Child's Play by Floyd Lewis - Time Travel
By Softball West
I'm looking over my suitcase, to insure that I have packed everything needed for the trip. Tomorrow I board my flight to Hawaii to watch my daughter's college team play softball. As I close the case, I begin to think about her progression through various levels of softball, realizing this senior season will most likely be her last year playing. This progression followed a continual path of increased competition level, as well as continual progression in the methods of travel and preparation for attending the games.
Yes, as you move from one phase of softball competition to the next, the way you get there, and what you take with you, advances at each level. Following is my summary of these various phases. You will find your current phase somewhere on this list, and I provide it as a public service, to assist you in your future planning, so something doesn't jump up and bite you out of the blue.
PHASE ONE: This is the early stage of Recreation Softball. It usually starts between the ages of 8 and 10, and involves you signing up your child to play in the local recreation league. The only method of transportation needed for this phase is the vehicle you currently own. The only addition needed is a small ice chest, but only because you have found out that for game ten on the schedule you have to provide the team snacks, and you need something to keep the drinks you are bringing cold.
Your time investment is minimal as games are short, and you can remain fairly comfortable sitting in the bleachers for that small period of time. You get to hang with the parents of the other players, many of whom you already know, and you spend more time talking to them about what's going on at school and in your community than you do about the game itself. Of course you do see every at bat your daughter has, and every ball she fields or pitches.
PHASE TWO: This is the Recreation All Star Team stage, and usually happens between the ages of 10 and 12. Your daughter has been selected to be on the local recreation league's All Star team, which sounds great to you, but being new, you really don't know what to expect. After your first experience at something called a "tournament," you realize that changes are needed for you to be a real all-star parent.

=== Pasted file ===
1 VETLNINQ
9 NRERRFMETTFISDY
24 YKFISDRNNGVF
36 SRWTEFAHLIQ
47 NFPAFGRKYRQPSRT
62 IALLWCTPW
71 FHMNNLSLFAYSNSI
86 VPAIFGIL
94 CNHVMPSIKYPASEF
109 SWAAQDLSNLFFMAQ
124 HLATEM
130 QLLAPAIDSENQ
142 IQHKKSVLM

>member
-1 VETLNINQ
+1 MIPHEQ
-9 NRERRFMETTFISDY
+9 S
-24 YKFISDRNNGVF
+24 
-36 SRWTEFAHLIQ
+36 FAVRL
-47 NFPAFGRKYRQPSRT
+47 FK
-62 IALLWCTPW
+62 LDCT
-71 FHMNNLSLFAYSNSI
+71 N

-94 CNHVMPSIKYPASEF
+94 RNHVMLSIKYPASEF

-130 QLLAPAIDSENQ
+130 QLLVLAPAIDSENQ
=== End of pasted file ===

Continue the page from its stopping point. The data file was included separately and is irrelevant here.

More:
You quickly find out that being at a tournament means that you will be at the field for extended periods of time. Therefore, you invest in a larger ice chest, because you need snacks during and after the games. You also need a folding chair with an umbrella that attaches to it, to keep the sun off. Although these games are played within driving distance, you need to upgrade to a station wagon or minivan to accommodate to the extra equipment and larger ice chest.
PHASE THREE: This is the first venture into travel softball. This can happen anywhere between the ages of 10 to 13. It doesn't take long to find out that at this stage of softball, you might have to spend the entire day at the field. Therefore, you need a much larger ice chest with wheels, as now you need not just snacks, but a lunch during the day.
The station wagon/minivan you purchased last year no longer suffices. You need an SUV or motor home to get all of your stuff to the games or stay in, as you are gone from home for the entire weekend. The motor home is nice, because once this "softball thing" is over the family can take some nice vacations in it. Whatever the vehicle, the extra room is needed to provide sleeping space for your daughter to and from the tournaments.
The folding chairs and umbrella no longer hack it, so you purchase collapsible beach chairs in their own carrying cases and an EZ-Up for shade. You want to be comfortable for the long days at the ballpark. You should buy stock in a sunscreen company at this phase.
PHASE FOUR: This is when your daughter has shown the skill level needed to compete at the highest level of competitive softball. This phase usually happens between the ages of 13 and 16. You still get to use the SUV/motor home on occasion, but now you find it much more likely that you will be flying to the location of the tournaments your daughter will be playing in. You hang on to the motor home, because when she stops playing softball, you will finally get to use it for an actual family vacation.
You now become adept at handling your travel plans on the Internet, booking flights, hotels and rental cars online. All of your money goes toward these trips (and hitting/pitching lessons and team fees.)
PHASE FIVE: This is the college phase of softball. Not many make it, but it is awesome if your daughter gets her education and plays softball at the same time. Since she may be at a school over 1,500 miles away, it soon becomes apparent that you will no longer be able to attend all of her games. You are experienced in booking travel plans online, so the few weekends you can make events are easily handled. You pick and choose the best opportunities to make the trip, to maximize games you can see.
PHASE SIX: This is life after softball. The motor home is too old and broken down to take anywhere. You've mortgaged the home to the hilt, so you sell the motor home in hopes of being able to do something as a couple. And yet you look back on the past eleven years, and realize that you have had a great time.
I hope to catch you at a game soon. As always, you can contact me at firstname.lastname@example.org_and so the ball rolls.